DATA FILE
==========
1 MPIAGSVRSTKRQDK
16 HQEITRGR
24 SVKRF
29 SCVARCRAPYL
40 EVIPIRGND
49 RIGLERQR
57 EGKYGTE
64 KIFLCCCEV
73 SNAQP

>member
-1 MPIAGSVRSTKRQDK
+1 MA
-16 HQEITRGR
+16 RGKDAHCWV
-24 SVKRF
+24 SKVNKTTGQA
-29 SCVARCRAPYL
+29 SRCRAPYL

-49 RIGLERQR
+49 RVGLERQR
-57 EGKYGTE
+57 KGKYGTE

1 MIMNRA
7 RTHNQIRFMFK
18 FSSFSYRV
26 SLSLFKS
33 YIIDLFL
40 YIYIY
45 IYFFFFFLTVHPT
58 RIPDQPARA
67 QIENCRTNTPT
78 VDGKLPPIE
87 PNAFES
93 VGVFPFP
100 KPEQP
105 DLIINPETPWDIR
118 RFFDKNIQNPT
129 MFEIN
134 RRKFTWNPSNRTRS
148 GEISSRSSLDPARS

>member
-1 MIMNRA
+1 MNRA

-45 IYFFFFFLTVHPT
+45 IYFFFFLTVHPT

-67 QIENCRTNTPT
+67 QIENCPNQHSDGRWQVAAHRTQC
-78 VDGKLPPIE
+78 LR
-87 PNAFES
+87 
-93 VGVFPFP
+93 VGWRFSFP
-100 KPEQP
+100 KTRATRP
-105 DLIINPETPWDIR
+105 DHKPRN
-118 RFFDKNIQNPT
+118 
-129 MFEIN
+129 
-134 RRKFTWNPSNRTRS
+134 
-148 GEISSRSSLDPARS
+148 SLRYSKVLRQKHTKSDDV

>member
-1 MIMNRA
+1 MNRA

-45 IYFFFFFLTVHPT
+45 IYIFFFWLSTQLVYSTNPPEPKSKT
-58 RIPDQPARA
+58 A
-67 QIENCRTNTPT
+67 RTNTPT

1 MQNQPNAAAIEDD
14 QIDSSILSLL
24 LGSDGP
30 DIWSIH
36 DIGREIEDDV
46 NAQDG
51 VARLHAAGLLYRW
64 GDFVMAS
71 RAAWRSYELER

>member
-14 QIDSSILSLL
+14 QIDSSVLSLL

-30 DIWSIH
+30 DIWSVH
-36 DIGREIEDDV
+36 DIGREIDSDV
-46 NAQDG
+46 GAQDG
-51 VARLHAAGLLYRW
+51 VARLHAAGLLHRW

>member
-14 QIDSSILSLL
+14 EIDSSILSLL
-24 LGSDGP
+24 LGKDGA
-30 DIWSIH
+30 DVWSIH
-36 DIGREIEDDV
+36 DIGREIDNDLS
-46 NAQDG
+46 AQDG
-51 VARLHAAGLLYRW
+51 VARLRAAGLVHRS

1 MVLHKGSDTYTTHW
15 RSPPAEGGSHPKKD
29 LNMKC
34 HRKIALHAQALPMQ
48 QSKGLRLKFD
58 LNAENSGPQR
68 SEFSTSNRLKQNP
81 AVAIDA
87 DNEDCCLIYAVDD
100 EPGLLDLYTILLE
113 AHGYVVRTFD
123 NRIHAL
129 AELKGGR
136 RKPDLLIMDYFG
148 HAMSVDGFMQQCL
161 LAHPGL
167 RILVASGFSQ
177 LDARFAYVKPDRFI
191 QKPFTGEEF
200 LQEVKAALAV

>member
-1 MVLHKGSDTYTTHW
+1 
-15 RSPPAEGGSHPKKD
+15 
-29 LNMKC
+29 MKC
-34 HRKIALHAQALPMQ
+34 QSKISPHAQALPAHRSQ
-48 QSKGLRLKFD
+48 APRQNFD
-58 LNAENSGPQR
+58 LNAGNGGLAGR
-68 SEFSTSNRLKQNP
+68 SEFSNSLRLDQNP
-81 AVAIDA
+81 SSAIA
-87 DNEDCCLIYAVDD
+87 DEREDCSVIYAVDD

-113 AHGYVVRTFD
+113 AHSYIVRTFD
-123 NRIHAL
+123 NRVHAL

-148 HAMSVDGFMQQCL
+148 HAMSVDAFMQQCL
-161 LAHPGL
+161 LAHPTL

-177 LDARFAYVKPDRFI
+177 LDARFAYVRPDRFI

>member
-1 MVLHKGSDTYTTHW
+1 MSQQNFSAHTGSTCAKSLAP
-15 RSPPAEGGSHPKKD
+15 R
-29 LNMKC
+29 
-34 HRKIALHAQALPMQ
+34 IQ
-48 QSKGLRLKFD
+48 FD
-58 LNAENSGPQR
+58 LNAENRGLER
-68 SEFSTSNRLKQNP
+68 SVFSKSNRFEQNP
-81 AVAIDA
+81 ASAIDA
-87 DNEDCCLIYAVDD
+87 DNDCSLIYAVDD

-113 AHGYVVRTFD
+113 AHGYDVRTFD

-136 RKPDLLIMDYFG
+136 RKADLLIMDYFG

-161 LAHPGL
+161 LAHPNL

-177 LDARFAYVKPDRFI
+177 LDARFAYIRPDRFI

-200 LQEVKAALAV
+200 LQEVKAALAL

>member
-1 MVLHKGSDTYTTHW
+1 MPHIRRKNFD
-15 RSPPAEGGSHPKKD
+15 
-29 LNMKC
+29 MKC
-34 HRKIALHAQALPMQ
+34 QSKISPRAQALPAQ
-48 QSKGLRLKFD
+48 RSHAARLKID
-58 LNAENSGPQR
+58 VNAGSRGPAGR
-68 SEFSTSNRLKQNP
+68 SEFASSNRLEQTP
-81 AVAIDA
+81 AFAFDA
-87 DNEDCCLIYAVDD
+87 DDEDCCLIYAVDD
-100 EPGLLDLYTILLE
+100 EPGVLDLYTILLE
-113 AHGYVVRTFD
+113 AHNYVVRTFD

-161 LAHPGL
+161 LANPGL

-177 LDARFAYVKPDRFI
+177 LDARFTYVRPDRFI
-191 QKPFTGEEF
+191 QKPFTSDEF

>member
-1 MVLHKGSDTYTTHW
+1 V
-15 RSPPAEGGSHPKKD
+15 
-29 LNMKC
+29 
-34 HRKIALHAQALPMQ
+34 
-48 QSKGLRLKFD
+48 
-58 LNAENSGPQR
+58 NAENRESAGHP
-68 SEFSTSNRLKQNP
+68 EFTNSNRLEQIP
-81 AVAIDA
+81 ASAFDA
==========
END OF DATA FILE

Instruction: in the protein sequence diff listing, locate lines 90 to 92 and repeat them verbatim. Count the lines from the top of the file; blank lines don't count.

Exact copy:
+36 DIGREIDSDV
-46 NAQDG
+46 GAQDG